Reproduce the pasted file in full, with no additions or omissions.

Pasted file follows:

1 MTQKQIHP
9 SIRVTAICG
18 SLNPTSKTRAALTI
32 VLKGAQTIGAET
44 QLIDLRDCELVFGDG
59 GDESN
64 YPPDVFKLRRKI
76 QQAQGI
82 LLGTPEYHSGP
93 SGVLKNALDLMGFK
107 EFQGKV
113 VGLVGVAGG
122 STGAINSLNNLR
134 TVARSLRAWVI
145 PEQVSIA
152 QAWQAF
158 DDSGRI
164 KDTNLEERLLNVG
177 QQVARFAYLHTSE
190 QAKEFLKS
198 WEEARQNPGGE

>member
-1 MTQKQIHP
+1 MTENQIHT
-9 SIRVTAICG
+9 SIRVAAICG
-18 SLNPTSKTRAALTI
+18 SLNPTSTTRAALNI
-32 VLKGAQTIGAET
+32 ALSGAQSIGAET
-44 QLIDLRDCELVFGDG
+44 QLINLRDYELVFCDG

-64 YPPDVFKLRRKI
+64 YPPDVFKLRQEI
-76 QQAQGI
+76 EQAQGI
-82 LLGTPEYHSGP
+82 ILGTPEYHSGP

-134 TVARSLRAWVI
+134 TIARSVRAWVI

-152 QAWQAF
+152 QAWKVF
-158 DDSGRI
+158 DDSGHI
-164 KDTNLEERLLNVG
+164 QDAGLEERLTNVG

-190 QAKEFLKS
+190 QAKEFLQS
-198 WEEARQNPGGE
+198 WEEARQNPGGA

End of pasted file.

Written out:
1 MTQKQIHP
9 SIRVTAICG
18 SLNPTSKTRAALTI
32 VLKGAQTIGAET
44 QLIDLRDCELVFGDG
59 GDESN
64 YPPDVFKLRRKI
76 QQAQGI
82 LLGTPEYHSGP
93 SGVLKNALDLMGFK
107 EFQGKV
113 VGLVGVAGG
122 STGAINSLNNLR
134 TVARSLRAWVI
145 PEQVSIA
152 QAWQAF
158 DDSGRI
164 KDTNLEERLLNVG
177 QQVARFAYLHTSE
190 QAKEFLKS
198 WEEARQNPGGE

>member
-1 MTQKQIHP
+1 MTENQIHT
-9 SIRVTAICG
+9 SIRVAAICG
-18 SLNPTSKTRAALTI
+18 SLNPTSTTRAALNI
-32 VLKGAQTIGAET
+32 ALSGAQSIGAET
-44 QLIDLRDCELVFGDG
+44 QLINLRDYELVFCDG

-64 YPPDVFKLRRKI
+64 YPPDVFKLRQEI
-76 QQAQGI
+76 EQAQGI
-82 LLGTPEYHSGP
+82 ILGTPEYHSGP

-134 TVARSLRAWVI
+134 TIARSVRAWVI

-152 QAWQAF
+152 QAWKVF
-158 DDSGRI
+158 DDSGHI
-164 KDTNLEERLLNVG
+164 QDAGLEERLTNVG

-190 QAKEFLKS
+190 QAKEFLQS
-198 WEEARQNPGGE
+198 WEEARQNPGGA